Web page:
To prevent these serious side effects, our specialist might recommend a root canal procedure. This procedure removes all the pulp tissue as well as the infection. The tooth interior is sterilized and refilled with a special resin, then the tooth itself is fitted with a crown. The tooth continues to be usable, although it no longer experiences any sensation since the nerve has been removed. When a tooth becomes this seriously damaged and infected, this procedure is often the best—and sometimes only—way to preserve it.

If you’re having tooth pain, contact our office today to schedule an appointment!

What is root scaling and planing?

Posted on January 6, 2016


periodontics Periodontics is a branch of dentistry that focuses on the health of the gums. Healthy gums are vital to maintaining healthy teeth. In fact, severe gum disease is one of the main causes of tooth loss. If you do develop gum disease, there are several types of treatment. One of these is planing and scaling.

Symptoms of Gum Disease

Gum disease is a common problem, and can begin with mild symptoms you might not notice right away. Our dentist, though, can detect signs you might not see. When gum disease is diagnosed early, it can be treated more easily. Symptoms you should keep an eye out for include:

  • Bleeding when you brush your teeth
  • Redness or swelling in the gums
  • A purple or shiny look to the gums

During your regular dentist appointments, our dentist will also evaluate the pockets around your teeth. If they are too deep, this is an indication that gum disease might be more advanced. Based on the severity of your symptoms, our dentist will recommend a course of treatment.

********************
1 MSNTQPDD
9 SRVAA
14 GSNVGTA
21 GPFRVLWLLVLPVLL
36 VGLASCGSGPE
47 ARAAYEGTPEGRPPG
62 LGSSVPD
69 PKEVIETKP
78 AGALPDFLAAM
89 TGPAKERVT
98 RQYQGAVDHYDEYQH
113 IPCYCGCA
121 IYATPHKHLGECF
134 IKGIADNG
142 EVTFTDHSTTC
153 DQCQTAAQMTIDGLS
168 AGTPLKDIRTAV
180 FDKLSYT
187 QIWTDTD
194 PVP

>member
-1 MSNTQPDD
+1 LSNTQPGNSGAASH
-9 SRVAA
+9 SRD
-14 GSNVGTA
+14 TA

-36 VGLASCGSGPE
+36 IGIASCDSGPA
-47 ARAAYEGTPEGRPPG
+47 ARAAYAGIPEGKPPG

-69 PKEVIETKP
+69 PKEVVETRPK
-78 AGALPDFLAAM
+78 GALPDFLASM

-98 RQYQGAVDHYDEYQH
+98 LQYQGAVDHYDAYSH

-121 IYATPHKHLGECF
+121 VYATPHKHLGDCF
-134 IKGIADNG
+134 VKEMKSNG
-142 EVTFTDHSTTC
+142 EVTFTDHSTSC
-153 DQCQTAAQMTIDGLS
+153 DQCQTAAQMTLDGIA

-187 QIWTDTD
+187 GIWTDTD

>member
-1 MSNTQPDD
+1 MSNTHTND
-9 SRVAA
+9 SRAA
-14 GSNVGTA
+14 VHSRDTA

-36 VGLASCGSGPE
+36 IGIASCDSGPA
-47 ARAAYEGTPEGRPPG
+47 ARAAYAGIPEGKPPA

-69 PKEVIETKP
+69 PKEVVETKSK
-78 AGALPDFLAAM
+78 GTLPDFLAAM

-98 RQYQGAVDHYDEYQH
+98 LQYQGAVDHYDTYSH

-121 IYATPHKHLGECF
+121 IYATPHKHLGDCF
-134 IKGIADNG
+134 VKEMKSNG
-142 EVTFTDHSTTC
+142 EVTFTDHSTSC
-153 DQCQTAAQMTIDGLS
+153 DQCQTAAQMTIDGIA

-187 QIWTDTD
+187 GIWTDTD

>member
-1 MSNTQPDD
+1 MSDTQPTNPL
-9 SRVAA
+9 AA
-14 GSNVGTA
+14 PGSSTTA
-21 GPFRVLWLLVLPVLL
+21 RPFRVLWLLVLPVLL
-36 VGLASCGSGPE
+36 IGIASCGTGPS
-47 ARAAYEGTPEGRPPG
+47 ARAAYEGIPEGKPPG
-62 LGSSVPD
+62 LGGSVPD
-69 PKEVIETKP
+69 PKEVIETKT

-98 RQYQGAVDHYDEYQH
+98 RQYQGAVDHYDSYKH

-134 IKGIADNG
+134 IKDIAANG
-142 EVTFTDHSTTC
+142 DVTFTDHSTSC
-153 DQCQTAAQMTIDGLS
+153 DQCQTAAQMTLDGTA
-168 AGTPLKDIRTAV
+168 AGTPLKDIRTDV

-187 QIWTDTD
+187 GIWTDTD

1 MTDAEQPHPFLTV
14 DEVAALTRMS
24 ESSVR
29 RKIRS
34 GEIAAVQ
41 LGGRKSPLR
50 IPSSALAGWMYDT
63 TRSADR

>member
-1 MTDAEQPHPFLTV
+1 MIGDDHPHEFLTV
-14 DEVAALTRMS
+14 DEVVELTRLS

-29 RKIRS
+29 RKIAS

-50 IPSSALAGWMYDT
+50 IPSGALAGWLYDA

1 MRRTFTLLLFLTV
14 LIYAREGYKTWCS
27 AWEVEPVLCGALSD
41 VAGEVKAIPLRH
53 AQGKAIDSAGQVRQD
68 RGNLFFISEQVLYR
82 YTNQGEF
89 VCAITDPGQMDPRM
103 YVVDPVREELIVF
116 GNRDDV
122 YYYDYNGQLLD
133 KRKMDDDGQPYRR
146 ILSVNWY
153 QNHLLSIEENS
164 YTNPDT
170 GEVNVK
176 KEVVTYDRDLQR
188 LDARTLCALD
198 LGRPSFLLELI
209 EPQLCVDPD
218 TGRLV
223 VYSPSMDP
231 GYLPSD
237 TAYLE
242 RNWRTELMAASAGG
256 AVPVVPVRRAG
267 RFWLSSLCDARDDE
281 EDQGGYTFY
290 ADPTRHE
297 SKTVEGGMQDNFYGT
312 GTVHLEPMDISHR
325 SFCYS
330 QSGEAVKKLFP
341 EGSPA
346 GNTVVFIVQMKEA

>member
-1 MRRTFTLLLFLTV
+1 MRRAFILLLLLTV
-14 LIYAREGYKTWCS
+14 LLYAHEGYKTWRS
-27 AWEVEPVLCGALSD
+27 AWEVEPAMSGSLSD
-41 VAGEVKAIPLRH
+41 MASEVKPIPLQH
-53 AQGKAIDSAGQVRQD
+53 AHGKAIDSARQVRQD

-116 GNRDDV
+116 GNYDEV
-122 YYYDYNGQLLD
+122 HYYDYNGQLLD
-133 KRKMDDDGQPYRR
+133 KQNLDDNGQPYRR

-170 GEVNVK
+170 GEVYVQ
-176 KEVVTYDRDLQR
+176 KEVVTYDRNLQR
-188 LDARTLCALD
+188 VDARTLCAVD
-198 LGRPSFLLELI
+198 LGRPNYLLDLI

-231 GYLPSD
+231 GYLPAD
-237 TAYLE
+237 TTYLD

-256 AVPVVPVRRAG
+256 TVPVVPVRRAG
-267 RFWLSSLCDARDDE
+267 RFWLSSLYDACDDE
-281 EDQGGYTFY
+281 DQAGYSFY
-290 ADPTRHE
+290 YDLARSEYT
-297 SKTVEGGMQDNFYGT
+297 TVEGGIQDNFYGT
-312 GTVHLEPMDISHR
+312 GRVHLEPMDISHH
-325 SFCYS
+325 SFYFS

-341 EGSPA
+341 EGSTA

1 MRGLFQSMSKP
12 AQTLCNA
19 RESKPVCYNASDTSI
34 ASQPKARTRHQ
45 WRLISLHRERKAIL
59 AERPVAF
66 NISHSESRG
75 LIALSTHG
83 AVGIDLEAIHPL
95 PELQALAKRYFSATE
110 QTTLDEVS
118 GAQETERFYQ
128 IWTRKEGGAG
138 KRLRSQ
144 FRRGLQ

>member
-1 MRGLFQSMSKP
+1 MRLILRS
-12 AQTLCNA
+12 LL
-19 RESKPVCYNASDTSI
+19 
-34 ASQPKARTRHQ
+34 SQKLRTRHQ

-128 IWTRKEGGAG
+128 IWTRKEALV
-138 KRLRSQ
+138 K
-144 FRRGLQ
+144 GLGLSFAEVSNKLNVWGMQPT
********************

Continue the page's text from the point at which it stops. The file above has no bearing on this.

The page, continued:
Treatment for Gum Disease—Root Scaling and Planing

Early stages of gum disease, called gingivitis, are simply an inflammation of the gingival tissue. Brushing with a baking soda toothpaste or a similar toothpaste designed to reduce gingivitis symptoms might be the only necessary treatment. As the infection progresses, more extensive treatment might be required. One common treatment for gum disease is scaling and planing.

Scaling and planing is a deep cleaning technique in which the dentist thoroughly cleans tartar and plaque from the teeth below the gumline. In addition, the upper parts of the tooth roots are planed to make them smoother. The smoother surfaces are less likely to collect additional plaque and tartar. The procedure is usually performed under a local anesthetic, sometimes accompanied with sedation. The gums are then allowed to heal. Without the excess tartar, they can return to a normal, healthy condition. If you continue to take good care of them after your treatment, they will remain healthy.

Call us at East Broward Dental to schedule your appointment or consultation with Dr. Taskonak.





Dr. Burak Taskonak and his staff are proud to offer dental services to residents of Fort Lauderdale and surrounding areas.


1212 E Broward Boulevard, Suite 200
Fort Lauderdale, FL 33301